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Pam Lujan-Hauer

Board Member

The Indian Arts and Crafts Association

HQ Phone:  (505) 265-9149

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I agree to the Terms of Service and Privacy Policy. I understand that I will receive a subscription to ZoomInfo Community Edition at no charge in exchange for downloading and installing the ZoomInfo Contact Contributor utility which, among other features, involves sharing my business contacts as well as headers and signature blocks from emails that I receive.

The Indian Arts and Crafts Association

4010 Carlisle Blvd. NE Ste. C

Albuquerque, New Mexico,87107

United States

Company Description

IACA serves as an active advocate for the Native American artisans who produce handmade goods, and for the industry as a whole. It supports the State and Federal laws which protect them, as well as dealers and consumers against fraudulent reproductions and mis...more

Background Information

Employment History

Cherokee Woman


Affiliations

Taos Pueblo Tribe of New Mexico

Member


IACAEF

Board Member


Education

Institute of American Indian Arts


Web References(35 Total References)


Board of Directors

www.iaca.com [cached]

Pam Lujan-Hauer (Taos Pueblo), President
Pam Lujan-Hauer is a member of the Taos Pueblo Tribe of New Mexico. She started making pottery as a child being inspired by her great aunts Josephine Ortiz and Anita Lujan, both highly regarded traditional Taos potters. Pam continued her interest in pottery while attending the Institute of American Indian Arts in 1975 and 1976. All of her pieces are coil built from clay, which she digs and processes herself. Her traditional pottery is made from Taos micaceous clay, which contains mica chips and is native to northern New Mexico. Her contemporary pottery is made from various native clays, which are all hand gathered and processed according to native tradition. The natural paints and slips are made from plants, clay and minerals. Her pottery is pit or kiln fired. Her current work incorporatesa silver inlay technique and sculpture


IACA Journal Fall 2013

iaca.com [cached]

Pam Lujan-Hauer
Pam Lujan-Hauer


IACA Board of Directors

www.iaca.com [cached]

Pam Lujan-Hauer (Taos Pueblo)
Artist Representative, Santa Fe, NM Term 2013-2015 pam@taosindianpottery.com Pam Lujan-Hauer is a member of the Taos Pueblo Tribe of New Mexico. She started making pottery as a child being inspired by her great aunts Josephine Ortiz and Anita Lujan, both highly regarded traditional Taos potters. Pam continued her interest in pottery while attending the Institute of American Indian Arts in 1975 and 1976. All of her pieces are coil built from clay which she digs and processes herself. Her traditional pottery is made from Taos micaceous clay, which contains mica chips and is native to northern New Mexico. Her contemporary pottery is made from various native clays, which are all hand gathered and processed according to native tradition. The natural paints and slips are made from plants, clay and minerals. Her pottery is pit or kiln fired. Her current work incorporates a silver inlay technique and sculptures.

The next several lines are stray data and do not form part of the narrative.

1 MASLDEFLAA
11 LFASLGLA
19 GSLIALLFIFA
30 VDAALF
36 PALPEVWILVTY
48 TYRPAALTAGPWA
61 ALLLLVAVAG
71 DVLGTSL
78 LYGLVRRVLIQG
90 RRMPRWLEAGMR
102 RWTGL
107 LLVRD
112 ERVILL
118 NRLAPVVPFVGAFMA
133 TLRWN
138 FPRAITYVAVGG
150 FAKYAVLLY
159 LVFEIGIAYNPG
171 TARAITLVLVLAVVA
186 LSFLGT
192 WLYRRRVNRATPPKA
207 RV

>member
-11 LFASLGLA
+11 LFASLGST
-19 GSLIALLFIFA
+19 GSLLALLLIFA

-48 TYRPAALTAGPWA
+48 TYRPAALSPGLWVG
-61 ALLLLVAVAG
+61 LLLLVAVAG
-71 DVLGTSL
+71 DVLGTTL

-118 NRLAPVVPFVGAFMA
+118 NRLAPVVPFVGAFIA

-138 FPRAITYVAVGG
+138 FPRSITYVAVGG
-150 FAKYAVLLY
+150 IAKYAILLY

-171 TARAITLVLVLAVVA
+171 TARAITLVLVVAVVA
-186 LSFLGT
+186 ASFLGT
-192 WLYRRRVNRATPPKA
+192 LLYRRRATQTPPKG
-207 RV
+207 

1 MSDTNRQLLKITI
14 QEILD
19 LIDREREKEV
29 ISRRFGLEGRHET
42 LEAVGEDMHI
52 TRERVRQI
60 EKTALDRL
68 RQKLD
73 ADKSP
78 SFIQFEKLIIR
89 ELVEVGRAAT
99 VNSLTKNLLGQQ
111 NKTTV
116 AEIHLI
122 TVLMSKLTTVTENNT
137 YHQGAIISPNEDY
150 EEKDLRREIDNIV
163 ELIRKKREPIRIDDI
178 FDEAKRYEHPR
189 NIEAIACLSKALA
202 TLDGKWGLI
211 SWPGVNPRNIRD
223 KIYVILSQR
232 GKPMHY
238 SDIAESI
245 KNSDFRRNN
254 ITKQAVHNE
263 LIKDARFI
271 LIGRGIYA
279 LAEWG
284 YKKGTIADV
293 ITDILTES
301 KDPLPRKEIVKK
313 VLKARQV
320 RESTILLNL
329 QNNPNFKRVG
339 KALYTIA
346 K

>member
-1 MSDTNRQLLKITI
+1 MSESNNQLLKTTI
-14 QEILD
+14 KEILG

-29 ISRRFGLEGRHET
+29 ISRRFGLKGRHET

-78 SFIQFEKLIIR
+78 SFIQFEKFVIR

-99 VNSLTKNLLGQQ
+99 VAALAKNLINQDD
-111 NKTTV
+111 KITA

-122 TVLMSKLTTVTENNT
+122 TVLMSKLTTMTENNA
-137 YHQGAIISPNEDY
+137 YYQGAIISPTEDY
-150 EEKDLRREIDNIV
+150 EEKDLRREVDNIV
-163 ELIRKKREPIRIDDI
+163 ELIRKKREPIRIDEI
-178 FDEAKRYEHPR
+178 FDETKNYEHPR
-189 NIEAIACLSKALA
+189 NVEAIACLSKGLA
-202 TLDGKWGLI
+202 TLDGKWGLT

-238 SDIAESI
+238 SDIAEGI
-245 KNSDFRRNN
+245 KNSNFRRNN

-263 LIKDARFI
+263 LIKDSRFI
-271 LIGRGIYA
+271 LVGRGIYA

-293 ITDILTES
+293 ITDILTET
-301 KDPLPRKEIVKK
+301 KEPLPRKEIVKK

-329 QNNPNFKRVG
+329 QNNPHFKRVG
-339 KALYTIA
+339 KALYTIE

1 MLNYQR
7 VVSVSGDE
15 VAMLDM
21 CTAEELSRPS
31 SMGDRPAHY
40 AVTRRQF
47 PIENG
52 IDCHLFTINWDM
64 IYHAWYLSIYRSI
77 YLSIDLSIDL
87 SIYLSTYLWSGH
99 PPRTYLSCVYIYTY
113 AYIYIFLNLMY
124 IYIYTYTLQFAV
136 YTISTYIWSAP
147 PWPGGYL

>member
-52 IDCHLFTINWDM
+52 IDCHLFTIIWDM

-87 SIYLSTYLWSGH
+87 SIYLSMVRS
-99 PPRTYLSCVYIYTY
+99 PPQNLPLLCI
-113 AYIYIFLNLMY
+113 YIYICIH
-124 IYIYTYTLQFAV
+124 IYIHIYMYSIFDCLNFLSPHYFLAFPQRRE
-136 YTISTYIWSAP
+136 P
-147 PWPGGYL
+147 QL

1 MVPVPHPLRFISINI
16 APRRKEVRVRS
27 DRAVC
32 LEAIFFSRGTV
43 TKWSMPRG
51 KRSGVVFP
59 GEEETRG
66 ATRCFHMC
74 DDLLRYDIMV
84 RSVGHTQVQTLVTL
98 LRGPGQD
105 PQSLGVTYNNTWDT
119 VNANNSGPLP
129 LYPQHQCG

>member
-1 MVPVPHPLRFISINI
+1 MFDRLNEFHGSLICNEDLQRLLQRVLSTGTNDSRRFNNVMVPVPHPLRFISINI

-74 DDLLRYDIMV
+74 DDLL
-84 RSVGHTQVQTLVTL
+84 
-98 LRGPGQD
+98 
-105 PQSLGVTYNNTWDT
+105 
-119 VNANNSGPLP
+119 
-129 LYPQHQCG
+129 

Local Treasures 2014 | Albuquerque ARTScrawl

artscrawlabq.org [cached]

Image: Pam Lujan-Hauer, Turquoise Pot, micaceous clay
Image: Pam Lujan-Hauer, Turtle Pot, micaceous clay Pam Lujan-Hauer: Pam is a potter from the Taos Pueblo who lives in Albuquerque. She is a strong proponent of traditional micaceous pottery, making her pots in the way she learned from her aunts at Taos. She digs her clay, prepares it by hand, coils her pots, polishes them and fires them outdoors. She uses both red and white clays. Aside from her traditional pots, Pam also experiments, making clay sculpture and jewelry in which she imbeds silver before firing, so that it liquifies, leaving a multicolor glaze on the clay. Pam often gives demonstrations of pottery making at venues such as the Maxwell Museum and the State Fair. She has taught both children and adults at UNM, SIPI, and the Harwood Art Center. She has been featured on the Discovery Channel's "How It's Made" series. Presently, Pam is on the Board of Directors of the Indian Arts and Crafts Association (IACA), and is the President of the IACA Education Fund. Her work can be seen at Wrights Indian Art where there will be an artist's reception in October. taosindianpottery.com


www.iaca.com

Pam Lujan-Hauer
Artist Representative


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